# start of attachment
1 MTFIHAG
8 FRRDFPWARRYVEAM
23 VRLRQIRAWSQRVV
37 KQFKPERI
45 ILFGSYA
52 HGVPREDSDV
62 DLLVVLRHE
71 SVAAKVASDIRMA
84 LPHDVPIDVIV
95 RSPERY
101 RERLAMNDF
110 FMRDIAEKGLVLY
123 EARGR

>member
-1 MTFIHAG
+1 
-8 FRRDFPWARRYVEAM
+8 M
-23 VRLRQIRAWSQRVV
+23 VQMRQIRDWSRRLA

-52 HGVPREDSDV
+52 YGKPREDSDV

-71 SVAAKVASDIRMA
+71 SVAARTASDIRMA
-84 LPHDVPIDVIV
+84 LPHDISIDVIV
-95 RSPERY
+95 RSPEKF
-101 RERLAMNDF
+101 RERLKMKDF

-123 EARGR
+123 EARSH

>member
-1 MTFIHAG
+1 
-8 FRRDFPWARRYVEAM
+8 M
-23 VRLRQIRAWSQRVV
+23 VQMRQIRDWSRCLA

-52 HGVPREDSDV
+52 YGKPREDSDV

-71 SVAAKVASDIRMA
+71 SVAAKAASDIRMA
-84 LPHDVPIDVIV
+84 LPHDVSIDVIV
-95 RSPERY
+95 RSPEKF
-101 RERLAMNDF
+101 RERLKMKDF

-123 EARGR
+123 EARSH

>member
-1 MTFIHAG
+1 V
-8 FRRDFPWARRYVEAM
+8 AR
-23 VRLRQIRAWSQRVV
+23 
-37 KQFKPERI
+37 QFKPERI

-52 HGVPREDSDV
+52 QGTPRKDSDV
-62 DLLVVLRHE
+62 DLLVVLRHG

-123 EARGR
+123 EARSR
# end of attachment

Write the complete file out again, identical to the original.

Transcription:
1 MTFIHAG
8 FRRDFPWARRYVEAM
23 VRLRQIRAWSQRVV
37 KQFKPERI
45 ILFGSYA
52 HGVPREDSDV
62 DLLVVLRHE
71 SVAAKVASDIRMA
84 LPHDVPIDVIV
95 RSPERY
101 RERLAMNDF
110 FMRDIAEKGLVLY
123 EARGR

>member
-1 MTFIHAG
+1 
-8 FRRDFPWARRYVEAM
+8 M
-23 VRLRQIRAWSQRVV
+23 VQMRQIRDWSRRLA

-52 HGVPREDSDV
+52 YGKPREDSDV

-71 SVAAKVASDIRMA
+71 SVAARTASDIRMA
-84 LPHDVPIDVIV
+84 LPHDISIDVIV
-95 RSPERY
+95 RSPEKF
-101 RERLAMNDF
+101 RERLKMKDF

-123 EARGR
+123 EARSH

>member
-1 MTFIHAG
+1 
-8 FRRDFPWARRYVEAM
+8 M
-23 VRLRQIRAWSQRVV
+23 VQMRQIRDWSRCLA

-52 HGVPREDSDV
+52 YGKPREDSDV

-71 SVAAKVASDIRMA
+71 SVAAKAASDIRMA
-84 LPHDVPIDVIV
+84 LPHDVSIDVIV
-95 RSPERY
+95 RSPEKF
-101 RERLAMNDF
+101 RERLKMKDF

-123 EARGR
+123 EARSH

>member
-1 MTFIHAG
+1 V
-8 FRRDFPWARRYVEAM
+8 AR
-23 VRLRQIRAWSQRVV
+23 
-37 KQFKPERI
+37 QFKPERI

-52 HGVPREDSDV
+52 QGTPRKDSDV
-62 DLLVVLRHE
+62 DLLVVLRHG

-123 EARGR
+123 EARSR